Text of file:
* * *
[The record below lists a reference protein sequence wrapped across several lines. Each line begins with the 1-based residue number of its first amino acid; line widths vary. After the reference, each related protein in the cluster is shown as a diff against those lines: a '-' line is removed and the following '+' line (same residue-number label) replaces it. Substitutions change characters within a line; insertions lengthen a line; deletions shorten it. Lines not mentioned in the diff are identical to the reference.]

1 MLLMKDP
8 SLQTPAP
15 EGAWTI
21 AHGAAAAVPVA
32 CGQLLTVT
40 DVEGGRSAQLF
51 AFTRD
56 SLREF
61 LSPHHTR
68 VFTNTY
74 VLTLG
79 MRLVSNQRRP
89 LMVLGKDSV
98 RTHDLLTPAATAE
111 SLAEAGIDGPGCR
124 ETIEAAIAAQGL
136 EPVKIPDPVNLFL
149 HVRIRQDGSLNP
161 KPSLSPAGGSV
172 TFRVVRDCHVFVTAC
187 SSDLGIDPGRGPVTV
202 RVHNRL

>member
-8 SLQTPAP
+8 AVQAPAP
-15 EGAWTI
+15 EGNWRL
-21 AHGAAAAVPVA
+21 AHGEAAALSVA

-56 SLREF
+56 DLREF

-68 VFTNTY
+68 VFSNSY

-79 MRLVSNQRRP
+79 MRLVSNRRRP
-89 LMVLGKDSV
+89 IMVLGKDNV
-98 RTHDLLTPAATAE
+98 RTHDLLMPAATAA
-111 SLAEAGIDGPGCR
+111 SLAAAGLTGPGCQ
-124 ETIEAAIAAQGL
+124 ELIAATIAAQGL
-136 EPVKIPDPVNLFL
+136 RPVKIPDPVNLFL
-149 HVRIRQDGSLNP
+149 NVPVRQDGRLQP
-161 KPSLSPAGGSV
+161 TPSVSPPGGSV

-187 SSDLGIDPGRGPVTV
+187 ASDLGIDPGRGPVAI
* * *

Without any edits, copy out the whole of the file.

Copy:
[The record below lists a reference protein sequence wrapped across several lines. Each line begins with the 1-based residue number of its first amino acid; line widths vary. After the reference, each related protein in the cluster is shown as a diff against those lines: a '-' line is removed and the following '+' line (same residue-number label) replaces it. Substitutions change characters within a line; insertions lengthen a line; deletions shorten it. Lines not mentioned in the diff are identical to the reference.]

1 MLLMKDP
8 SLQTPAP
15 EGAWTI
21 AHGAAAAVPVA
32 CGQLLTVT
40 DVEGGRSAQLF
51 AFTRD
56 SLREF
61 LSPHHTR
68 VFTNTY
74 VLTLG
79 MRLVSNQRRP
89 LMVLGKDSV
98 RTHDLLTPAATAE
111 SLAEAGIDGPGCR
124 ETIEAAIAAQGL
136 EPVKIPDPVNLFL
149 HVRIRQDGSLNP
161 KPSLSPAGGSV
172 TFRVVRDCHVFVTAC
187 SSDLGIDPGRGPVTV
202 RVHNRL

>member
-8 SLQTPAP
+8 AVQAPAP
-15 EGAWTI
+15 EGNWRL
-21 AHGAAAAVPVA
+21 AHGEAAALSVA

-56 SLREF
+56 DLREF

-68 VFTNTY
+68 VFSNSY

-79 MRLVSNQRRP
+79 MRLVSNRRRP
-89 LMVLGKDSV
+89 IMVLGKDNV
-98 RTHDLLTPAATAE
+98 RTHDLLMPAATAA
-111 SLAEAGIDGPGCR
+111 SLAAAGLTGPGCQ
-124 ETIEAAIAAQGL
+124 ELIAATIAAQGL
-136 EPVKIPDPVNLFL
+136 RPVKIPDPVNLFL
-149 HVRIRQDGSLNP
+149 NVPVRQDGRLQP
-161 KPSLSPAGGSV
+161 TPSVSPPGGSV

-187 SSDLGIDPGRGPVTV
+187 ASDLGIDPGRGPVAI